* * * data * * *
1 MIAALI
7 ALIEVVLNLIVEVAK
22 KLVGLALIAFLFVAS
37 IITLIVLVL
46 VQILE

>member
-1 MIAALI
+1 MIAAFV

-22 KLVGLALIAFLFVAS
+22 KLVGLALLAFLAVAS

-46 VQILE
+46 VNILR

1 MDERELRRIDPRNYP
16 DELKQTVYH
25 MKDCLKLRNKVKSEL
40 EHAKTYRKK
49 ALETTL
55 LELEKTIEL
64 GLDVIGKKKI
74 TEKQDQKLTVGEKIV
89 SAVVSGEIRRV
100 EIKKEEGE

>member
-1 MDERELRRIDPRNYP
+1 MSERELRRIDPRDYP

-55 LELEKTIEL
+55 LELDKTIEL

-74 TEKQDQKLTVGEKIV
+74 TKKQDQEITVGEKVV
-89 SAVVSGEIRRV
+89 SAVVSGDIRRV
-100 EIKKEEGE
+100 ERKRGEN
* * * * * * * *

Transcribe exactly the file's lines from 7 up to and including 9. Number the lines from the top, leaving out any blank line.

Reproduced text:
-1 MIAALI
+1 MIAAFV

-22 KLVGLALIAFLFVAS